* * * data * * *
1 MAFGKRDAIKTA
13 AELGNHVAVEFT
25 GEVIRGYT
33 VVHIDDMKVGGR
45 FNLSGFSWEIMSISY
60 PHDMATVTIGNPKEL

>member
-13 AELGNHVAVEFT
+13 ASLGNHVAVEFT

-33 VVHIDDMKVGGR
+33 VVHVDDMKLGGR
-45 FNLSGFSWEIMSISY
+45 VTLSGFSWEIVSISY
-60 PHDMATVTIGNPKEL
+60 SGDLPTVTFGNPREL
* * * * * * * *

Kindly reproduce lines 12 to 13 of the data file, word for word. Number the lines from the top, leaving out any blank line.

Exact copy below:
-45 FNLSGFSWEIMSISY
+45 VTLSGFSWEIVSISY